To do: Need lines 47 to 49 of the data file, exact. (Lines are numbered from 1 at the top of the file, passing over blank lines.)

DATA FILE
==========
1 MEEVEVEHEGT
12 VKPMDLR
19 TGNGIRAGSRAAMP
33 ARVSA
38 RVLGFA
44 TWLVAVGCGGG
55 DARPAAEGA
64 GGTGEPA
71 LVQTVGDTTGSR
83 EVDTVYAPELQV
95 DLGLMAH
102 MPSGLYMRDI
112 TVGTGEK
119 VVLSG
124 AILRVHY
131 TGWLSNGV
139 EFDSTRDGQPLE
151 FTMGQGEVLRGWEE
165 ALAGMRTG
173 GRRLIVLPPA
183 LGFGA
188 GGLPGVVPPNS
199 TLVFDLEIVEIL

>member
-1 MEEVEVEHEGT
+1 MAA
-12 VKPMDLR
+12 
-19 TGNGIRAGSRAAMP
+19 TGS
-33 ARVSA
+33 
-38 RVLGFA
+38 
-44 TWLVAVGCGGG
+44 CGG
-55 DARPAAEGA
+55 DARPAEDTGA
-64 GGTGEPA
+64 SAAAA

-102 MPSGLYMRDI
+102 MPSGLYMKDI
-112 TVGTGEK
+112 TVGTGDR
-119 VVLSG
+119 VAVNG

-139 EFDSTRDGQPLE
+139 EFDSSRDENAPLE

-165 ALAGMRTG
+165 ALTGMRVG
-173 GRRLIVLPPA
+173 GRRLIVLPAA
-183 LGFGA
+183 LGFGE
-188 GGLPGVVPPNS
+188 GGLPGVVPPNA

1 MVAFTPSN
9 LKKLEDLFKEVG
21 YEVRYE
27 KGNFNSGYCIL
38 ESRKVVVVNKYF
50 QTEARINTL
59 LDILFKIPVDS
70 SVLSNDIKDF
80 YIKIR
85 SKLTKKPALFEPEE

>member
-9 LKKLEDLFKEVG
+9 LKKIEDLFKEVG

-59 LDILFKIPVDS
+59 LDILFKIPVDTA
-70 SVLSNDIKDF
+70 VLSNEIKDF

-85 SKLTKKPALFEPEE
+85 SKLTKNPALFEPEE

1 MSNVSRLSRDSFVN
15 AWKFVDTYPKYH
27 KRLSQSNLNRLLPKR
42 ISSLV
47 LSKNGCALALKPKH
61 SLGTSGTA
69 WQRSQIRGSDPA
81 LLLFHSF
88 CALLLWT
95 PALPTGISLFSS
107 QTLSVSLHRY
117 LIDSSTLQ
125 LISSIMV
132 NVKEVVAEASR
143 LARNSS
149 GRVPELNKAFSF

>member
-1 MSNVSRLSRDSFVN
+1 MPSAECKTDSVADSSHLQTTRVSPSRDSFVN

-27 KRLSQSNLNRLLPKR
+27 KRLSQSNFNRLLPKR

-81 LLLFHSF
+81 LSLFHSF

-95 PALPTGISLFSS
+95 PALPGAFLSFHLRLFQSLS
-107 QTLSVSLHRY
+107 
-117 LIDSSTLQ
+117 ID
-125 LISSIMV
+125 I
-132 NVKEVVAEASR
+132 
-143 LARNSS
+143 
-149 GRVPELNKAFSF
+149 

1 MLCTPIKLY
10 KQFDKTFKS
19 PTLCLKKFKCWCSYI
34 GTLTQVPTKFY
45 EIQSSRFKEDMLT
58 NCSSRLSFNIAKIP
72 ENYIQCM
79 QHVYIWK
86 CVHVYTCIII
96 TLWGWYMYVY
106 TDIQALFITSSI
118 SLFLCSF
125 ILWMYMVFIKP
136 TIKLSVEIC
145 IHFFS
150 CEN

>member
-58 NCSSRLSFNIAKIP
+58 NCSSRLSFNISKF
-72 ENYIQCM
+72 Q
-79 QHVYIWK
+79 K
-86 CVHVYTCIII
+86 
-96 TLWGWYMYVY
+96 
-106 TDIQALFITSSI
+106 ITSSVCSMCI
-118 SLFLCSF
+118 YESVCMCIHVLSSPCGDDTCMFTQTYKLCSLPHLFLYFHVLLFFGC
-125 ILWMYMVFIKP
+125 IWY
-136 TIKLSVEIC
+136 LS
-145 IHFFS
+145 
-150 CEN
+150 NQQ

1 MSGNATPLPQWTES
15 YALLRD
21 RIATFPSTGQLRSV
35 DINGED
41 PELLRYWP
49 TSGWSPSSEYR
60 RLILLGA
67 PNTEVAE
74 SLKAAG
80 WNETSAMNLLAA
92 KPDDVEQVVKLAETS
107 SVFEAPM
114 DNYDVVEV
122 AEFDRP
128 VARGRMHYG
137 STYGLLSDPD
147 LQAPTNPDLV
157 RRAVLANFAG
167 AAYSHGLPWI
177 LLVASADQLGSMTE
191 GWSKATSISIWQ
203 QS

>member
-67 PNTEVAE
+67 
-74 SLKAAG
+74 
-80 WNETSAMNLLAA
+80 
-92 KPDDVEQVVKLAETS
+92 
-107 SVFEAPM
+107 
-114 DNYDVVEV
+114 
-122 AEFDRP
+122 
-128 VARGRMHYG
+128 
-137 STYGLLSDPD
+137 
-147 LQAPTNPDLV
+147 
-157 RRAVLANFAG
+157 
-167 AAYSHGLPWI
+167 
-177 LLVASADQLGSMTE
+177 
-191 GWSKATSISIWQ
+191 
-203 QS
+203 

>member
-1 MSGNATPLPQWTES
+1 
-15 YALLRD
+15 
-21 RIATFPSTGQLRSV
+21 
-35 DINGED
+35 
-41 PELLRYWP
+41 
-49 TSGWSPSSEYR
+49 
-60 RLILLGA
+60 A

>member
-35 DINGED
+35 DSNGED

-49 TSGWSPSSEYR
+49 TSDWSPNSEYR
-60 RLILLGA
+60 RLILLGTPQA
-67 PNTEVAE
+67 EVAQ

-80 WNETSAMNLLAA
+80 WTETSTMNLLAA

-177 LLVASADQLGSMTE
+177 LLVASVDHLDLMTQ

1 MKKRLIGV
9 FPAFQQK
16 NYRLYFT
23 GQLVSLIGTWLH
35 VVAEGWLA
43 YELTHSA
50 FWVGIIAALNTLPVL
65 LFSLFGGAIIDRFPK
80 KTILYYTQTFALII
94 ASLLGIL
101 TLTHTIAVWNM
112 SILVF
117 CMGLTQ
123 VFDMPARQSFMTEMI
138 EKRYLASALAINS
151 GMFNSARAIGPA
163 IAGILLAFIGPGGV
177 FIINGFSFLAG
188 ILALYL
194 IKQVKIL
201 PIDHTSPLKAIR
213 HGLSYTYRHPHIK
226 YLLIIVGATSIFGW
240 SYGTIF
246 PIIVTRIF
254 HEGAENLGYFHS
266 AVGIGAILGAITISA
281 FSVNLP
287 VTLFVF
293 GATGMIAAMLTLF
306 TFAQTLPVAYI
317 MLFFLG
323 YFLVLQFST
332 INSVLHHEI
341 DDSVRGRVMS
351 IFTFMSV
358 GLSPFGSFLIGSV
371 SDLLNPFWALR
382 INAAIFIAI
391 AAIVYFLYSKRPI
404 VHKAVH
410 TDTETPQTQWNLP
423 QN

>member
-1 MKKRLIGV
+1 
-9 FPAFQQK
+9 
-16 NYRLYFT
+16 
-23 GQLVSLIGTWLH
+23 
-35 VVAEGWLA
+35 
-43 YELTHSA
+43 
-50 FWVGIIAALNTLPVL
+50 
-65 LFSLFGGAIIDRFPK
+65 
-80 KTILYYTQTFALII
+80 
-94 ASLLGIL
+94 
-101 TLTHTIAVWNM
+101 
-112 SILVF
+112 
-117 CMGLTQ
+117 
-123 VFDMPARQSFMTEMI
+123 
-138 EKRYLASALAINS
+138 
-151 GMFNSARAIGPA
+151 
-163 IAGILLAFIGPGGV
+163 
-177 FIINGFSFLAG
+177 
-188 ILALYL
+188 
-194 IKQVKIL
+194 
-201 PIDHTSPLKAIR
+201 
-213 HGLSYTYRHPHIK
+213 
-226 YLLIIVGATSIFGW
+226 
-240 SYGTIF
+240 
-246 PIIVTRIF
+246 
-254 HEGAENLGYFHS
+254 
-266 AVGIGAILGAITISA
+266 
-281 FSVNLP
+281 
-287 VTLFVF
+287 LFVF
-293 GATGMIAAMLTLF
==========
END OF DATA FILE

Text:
-139 EFDSTRDGQPLE
+139 EFDSSRDENAPLE

-165 ALAGMRTG